There is this account of strict gender-separation:
Mohabat News -- In line with its policy of introducing gender-segregation to every social enviromement, the Iranian government has banned men and women from using educational facilities at the same time. Men will be permitted access on some days and women on others. The directive applis in particular to libraries and research institutes.
According to Shahrzad News, based on a report by Fars news agency, non-governmental schools head Fereshte Heshmatian confirmed that the decision had been made at the 67th meeting of the Council for Monitoring Non-Governmental Schools, in keeping with the policy of promoting citizens' involvement in administering education. "A directive has been sent to all provincial education authorities, stressing that members of the opposite sex must not even face one another in such environments ."
I covered this in my first book, highlighting how gender separation impacts the pursuit of truth:
[M]ale-female differences had very important effects on the history of educational institutions in the life of the Church. After the fall of the Roman Empire, monasticism was the quiet force that restored order to Europe. One element that grew from this was a system of education built on monastic and later cathedral schools, which evolved slowly into a very structured way of passing along a sophisticated body of knowledge. Young boys who showed academic promise were sent to the monks to be educated, and girls whose families had the money and the inclination sent them to convents to be taught. For centuries, the Church was guardian and dispenser of the only education available, and it integrated a variety of disciplines—rudimentary science, rhetoric, logic, and elementary math—with a Christian world view. In a simple and straightforward way, contemplative reflection was combined with intellectual inquiry, giving students a well-rounded education.
As the Middle Ages progressed, the academic disciplines became more sophisticated and the teachers formed guilds—just as other workers of the age did. There was great pride in one’s profession, and teachers were just as inclined to show marks of distinction and to look out for one another in a Christian and brotherly way. Cathedral schools competed for honors, fought for the better students, and evolved into the universities that we recognize even until today. There should be a great sense of satisfaction in the part that the Church played in seeking out knowledge of the world and making education available to a widespread portion of the population.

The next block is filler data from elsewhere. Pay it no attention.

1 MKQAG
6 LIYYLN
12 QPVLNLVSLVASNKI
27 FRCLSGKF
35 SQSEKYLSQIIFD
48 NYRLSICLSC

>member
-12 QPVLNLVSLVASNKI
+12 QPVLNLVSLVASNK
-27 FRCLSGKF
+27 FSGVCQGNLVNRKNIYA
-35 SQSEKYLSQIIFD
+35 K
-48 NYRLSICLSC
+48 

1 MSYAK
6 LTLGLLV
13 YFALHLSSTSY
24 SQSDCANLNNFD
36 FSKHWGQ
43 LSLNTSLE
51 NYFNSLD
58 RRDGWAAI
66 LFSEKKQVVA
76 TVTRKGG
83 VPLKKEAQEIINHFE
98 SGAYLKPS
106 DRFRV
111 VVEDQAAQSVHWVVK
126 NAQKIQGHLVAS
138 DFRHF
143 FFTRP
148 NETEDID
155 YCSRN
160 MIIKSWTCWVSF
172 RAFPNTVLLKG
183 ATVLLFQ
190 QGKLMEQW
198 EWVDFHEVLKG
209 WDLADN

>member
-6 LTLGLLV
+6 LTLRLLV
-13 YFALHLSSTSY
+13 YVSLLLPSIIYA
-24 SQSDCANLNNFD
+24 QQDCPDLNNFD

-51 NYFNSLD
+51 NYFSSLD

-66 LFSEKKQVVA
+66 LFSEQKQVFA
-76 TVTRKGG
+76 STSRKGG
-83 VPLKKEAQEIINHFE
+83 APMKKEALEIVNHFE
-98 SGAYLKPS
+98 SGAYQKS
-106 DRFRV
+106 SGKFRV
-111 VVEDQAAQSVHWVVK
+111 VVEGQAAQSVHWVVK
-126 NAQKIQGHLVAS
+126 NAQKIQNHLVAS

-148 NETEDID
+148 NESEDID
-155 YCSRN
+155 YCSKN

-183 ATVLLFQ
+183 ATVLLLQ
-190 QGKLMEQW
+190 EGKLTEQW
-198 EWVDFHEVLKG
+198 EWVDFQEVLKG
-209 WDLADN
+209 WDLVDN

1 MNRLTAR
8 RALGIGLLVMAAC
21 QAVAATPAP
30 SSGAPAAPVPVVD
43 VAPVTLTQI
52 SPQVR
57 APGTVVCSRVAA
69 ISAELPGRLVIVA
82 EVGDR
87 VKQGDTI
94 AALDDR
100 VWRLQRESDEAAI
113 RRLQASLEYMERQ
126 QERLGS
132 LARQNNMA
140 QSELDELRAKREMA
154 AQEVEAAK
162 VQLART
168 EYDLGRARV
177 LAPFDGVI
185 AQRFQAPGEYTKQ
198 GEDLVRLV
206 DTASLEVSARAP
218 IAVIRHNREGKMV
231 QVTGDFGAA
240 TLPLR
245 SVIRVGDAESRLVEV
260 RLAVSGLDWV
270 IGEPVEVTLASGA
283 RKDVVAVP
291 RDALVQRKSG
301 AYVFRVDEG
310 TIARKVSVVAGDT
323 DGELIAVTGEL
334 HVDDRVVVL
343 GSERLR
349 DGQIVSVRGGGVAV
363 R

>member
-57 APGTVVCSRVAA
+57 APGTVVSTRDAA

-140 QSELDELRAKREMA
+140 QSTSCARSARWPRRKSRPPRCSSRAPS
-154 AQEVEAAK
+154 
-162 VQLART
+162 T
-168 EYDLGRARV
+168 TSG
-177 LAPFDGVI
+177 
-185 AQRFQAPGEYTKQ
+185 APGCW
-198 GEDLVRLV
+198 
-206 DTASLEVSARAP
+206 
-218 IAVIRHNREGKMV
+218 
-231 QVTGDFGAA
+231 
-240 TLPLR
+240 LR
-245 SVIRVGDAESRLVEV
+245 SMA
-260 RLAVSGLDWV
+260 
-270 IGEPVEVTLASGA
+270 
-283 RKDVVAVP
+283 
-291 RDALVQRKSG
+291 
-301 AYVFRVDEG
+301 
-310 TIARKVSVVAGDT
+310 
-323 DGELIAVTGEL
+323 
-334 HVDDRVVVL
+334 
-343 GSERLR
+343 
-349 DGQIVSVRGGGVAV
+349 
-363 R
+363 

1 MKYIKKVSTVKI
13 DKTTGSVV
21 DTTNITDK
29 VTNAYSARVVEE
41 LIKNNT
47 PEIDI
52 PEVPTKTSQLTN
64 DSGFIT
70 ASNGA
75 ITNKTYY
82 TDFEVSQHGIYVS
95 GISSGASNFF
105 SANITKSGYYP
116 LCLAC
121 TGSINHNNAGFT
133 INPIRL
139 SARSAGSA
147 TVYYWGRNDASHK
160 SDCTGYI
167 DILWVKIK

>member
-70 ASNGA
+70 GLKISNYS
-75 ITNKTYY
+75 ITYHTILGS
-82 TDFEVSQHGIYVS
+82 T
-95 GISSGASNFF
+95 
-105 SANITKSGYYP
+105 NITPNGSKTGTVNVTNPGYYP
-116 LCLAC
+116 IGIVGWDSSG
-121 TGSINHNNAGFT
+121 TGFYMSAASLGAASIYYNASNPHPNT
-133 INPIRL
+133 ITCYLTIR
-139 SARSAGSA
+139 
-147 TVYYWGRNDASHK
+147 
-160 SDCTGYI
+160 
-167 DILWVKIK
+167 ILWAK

Two rifts grew in the universities that would prove to have great negative consequences on the integrated knowledge that had served the Church and the world so well. There was eventually a split in academia between theology and philosophy, which ultimately mandated that students choose between one and the other as a primary discipline. This breach was so pronounced that by the end of the thirteenth century, the University of Paris mandated that theological topics not be even discussed by those who taught philosophy.1 Clearly, the integration that had served education so well was being overcome by compartmentalization, as the universities drifted from their contemplative roots.
The second rift happened at roughly the same time when women were finally refused access to the universities. This was not so much an objective indictment of women as students but a shift in the way that men saw the academy. True to the spirit of the age, the guilds had evolved into chivalric outposts and the ecclesial ranks reflected the orders of the knights that fought for truth and order in the secular world. Thus, the universities barred those students and masters who were not a part of the clergy.
Concretely, then, by the end of the thirteenth century, both the feminine presence within the student body was gone from academia and the spiritual motherhood of the Church was severely constrained. The effect was twofold and wholly negative in the long run. Primarily, women, who had built many of their abbeys into powerful learning establishments, no longer had access to the best formation. At that time, Hildegard of Bingen, a Benedictine abbess, was the most renowned female academic and her fields of expertise were many. There were other women as well—a long and impressive list—who worked side by side with men in the scriptoria reproducing religious texts, were enrolled in the universities, and wrote treatises on a wealth of subjects. This collaboration now—school by school—came to a crashing halt.
The second effect was more subtle but every bit as harmful to the field of learning. Not only did women no longer have the benefit of the best of education, but the schools no longer benefited by the presence of women and their integrated way of thinking. What women brought to academia then—and still do—is “the living experience of the truths of faith,”1 What followed, sadly, over the years, was a disintegration on many levels...
1 See Francis Martin, The Feminist Question, p. 49